Within the next ten years, cancer vaccinations may be available to patients, according to the husband and wife team behind one of the most popular Covid vaccines.
Professors Ugur Sahin and Ozlem Tureci, a married German pair, stated they are hesitant to claim they have discovered a cure for cancer but that they have made “breakthroughs” that they would continue to pursue.
They claimed that the creation and widespread use of the Pfizer/BioNTech vaccine against Covid-19 during the epidemic “gives back to our cancer efforts.”
The duo, who were featured in a BBC Sunday with Laura Kuenssberg show interview, co-founded BioNTech in Mainz, Germany, in 2008 and strove to develop the first personalized cancer immunotherapies.
During the epidemic, the couple’s usage of mRNA technology really shined, and they claimed that experience has helped to inspire their work.
Unlike traditional vaccines, which are created using weakened versions of a virus, mRNAs just require the genetic material of the virus. After being injected into the body, an mRNA vaccine instructs cells to produce antigens that the immune system recognizes and uses to prepare for disease combat.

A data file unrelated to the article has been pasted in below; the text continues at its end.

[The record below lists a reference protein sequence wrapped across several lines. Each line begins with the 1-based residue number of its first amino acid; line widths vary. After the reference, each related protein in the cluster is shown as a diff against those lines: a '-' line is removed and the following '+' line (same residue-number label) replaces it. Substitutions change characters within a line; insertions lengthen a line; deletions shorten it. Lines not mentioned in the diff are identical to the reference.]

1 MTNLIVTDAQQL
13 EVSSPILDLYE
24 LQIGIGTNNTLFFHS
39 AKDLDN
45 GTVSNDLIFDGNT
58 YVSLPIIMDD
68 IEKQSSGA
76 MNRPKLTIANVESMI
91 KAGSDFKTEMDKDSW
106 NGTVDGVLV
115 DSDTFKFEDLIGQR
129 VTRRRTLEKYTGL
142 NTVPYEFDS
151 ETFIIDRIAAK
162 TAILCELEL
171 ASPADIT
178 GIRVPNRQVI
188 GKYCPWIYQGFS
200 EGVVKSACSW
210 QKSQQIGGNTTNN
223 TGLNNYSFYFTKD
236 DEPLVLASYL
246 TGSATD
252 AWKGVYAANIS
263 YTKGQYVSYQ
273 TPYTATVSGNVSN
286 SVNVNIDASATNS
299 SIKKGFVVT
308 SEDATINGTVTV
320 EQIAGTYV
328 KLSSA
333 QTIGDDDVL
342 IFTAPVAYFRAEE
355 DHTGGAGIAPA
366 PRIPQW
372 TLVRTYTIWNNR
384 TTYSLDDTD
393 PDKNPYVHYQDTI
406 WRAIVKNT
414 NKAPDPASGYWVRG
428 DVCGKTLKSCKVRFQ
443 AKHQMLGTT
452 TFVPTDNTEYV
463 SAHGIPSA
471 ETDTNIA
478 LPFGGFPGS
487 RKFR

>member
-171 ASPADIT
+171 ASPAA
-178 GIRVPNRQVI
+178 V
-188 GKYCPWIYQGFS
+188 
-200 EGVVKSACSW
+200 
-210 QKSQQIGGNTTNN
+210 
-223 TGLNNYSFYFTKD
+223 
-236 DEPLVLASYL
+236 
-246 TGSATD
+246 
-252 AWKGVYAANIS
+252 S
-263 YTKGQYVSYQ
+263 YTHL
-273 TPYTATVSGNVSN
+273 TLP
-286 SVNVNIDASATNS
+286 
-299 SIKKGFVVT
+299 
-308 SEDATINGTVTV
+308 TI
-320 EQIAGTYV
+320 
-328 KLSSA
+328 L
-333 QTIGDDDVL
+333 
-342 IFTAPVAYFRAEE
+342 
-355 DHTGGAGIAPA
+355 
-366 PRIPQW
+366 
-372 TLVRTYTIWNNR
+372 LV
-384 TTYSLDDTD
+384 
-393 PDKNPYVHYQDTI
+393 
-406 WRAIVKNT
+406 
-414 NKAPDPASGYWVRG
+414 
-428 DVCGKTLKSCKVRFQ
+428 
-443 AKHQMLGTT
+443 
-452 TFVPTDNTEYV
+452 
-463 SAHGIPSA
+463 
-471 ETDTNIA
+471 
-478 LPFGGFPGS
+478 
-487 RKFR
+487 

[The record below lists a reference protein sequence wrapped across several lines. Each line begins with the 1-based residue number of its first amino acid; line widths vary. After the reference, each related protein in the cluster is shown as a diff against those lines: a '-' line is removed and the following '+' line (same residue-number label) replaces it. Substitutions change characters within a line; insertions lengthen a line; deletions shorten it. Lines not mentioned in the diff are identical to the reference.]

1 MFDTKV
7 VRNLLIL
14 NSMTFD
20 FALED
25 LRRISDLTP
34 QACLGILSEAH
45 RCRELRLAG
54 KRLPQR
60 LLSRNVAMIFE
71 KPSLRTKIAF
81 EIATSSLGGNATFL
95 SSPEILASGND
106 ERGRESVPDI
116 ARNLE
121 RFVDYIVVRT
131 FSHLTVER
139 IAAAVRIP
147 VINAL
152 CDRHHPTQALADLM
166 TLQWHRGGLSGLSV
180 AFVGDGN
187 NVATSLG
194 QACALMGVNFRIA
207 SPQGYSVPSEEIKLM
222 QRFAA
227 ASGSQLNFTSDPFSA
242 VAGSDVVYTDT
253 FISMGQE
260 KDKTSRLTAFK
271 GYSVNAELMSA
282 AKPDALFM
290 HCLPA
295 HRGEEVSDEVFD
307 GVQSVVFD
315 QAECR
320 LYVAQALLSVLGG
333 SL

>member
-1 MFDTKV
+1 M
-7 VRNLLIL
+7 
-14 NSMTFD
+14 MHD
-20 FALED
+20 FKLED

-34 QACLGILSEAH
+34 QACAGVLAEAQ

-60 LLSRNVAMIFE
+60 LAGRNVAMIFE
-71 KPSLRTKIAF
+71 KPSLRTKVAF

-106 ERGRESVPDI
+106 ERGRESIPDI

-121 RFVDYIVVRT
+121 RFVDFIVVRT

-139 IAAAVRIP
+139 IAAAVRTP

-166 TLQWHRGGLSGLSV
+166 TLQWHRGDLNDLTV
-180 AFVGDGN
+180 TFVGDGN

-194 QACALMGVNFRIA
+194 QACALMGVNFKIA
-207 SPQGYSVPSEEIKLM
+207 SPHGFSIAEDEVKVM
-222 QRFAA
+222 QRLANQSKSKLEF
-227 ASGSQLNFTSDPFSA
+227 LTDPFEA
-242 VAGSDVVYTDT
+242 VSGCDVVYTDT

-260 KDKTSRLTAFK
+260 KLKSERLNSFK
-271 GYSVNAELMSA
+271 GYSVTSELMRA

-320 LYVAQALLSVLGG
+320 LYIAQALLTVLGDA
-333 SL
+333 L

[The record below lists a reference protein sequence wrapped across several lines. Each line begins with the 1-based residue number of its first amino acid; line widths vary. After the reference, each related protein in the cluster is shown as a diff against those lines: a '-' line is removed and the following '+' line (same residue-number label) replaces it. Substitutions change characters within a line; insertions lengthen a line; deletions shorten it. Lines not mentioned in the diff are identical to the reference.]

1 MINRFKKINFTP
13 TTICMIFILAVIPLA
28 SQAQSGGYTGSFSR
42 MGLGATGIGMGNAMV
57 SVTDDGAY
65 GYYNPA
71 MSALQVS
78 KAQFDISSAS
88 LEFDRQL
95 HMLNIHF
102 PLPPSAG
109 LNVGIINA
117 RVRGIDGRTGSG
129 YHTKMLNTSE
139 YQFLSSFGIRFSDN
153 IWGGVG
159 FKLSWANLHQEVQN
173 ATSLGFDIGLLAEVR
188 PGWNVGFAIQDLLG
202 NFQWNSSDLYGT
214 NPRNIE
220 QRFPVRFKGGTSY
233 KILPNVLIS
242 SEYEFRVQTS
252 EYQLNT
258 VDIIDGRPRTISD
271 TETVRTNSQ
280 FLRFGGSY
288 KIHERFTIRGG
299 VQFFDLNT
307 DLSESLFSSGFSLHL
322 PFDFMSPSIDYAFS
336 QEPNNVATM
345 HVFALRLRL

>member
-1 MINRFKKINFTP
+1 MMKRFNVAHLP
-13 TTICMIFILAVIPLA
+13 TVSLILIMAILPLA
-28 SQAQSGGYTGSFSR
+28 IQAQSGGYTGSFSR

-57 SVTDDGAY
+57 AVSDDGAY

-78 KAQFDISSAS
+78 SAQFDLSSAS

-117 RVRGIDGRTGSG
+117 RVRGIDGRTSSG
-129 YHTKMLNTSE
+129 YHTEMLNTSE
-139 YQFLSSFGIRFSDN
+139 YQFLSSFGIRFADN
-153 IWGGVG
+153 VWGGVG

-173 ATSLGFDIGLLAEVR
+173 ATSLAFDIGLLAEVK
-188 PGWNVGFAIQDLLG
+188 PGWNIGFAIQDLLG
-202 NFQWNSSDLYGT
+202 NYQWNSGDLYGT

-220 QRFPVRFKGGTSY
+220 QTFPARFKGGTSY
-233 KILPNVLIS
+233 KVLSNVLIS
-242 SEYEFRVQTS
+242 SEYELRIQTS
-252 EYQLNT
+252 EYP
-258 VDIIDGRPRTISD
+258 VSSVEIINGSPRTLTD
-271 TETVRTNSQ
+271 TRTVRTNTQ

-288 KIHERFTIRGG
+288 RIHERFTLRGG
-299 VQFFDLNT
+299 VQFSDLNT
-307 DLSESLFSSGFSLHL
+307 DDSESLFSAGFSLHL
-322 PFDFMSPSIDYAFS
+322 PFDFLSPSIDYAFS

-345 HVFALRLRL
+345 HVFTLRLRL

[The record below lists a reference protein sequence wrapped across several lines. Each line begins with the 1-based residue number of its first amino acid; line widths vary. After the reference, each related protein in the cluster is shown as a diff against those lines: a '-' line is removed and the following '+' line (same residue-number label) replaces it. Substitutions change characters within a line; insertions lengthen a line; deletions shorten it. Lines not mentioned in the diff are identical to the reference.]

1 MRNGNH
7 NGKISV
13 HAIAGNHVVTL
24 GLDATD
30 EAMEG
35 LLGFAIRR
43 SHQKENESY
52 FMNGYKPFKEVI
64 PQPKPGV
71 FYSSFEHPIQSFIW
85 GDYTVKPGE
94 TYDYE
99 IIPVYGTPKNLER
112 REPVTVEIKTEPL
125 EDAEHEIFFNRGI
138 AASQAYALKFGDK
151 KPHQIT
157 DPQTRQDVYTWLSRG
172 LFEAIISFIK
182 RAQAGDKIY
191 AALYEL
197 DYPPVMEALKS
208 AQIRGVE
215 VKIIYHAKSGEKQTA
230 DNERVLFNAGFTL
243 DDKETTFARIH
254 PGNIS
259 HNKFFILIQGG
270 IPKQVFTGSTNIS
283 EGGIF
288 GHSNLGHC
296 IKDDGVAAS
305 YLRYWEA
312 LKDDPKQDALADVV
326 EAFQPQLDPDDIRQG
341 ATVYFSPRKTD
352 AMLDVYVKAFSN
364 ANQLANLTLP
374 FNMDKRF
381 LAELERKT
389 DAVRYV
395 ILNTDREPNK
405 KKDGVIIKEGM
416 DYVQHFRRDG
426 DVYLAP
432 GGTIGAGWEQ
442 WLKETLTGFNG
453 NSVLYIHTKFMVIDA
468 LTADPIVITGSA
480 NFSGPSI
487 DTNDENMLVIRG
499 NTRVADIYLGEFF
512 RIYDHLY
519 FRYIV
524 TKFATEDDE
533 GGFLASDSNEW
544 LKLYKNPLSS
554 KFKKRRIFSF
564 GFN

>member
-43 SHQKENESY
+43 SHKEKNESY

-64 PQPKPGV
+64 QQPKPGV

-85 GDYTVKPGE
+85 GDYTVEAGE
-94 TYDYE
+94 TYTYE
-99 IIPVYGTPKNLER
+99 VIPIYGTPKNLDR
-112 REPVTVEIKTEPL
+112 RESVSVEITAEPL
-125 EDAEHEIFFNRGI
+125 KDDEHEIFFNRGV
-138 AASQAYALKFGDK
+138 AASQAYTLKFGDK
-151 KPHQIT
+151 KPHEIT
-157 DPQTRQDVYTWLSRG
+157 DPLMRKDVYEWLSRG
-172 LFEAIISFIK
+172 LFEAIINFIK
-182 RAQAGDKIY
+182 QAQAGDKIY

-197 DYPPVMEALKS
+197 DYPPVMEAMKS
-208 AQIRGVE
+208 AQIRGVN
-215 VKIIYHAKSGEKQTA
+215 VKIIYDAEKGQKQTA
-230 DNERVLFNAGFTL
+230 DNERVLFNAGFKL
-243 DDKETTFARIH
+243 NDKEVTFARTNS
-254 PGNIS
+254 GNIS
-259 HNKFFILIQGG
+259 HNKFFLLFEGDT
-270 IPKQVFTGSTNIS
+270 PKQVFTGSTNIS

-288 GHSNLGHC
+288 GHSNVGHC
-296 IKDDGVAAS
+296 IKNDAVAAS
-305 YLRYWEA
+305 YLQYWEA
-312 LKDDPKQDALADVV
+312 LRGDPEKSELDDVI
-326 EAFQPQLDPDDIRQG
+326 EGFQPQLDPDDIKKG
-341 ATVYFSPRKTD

When asked when many cancer patients would have access to cancer vaccinations, Prof. Sahin responded that it might occur “before 2030”.
The Covid-19 vaccine and our expertise in developing it now give back to our work on cancer, according to Prof. Tureci, who told Kuenssberg: “What we have developed over decades for cancer vaccine development has been the tailwind for developing the Covid-19 vaccine.
“We now know how to produce vaccinations more quickly and effectively. We know how the immune system responds to mRNA in a large number of people. The advancements, according to her, have also aided regulators in learning about mRNA vaccines and how to handle them.
“This will surely speed up the development of our cancer vaccine,” she continued. Prof. Tureci expressed optimism while remaining circumspect, saying: “As scientists we are always hesitant to say we will find a cure for cancer.
“We’ve made a lot of progress, and we’ll keep working on it,” Moderna said in August that it was suing BioNTech and its business partner, US pharmaceutical behemoth Pfizer, for violating the company’s Covid-19 vaccine patent.
When questioned about it, Prof. Sahin responded, “Our innovations are unique. We developed this form of treatment after 20 years of research, and we will fight to protect our intellectual property.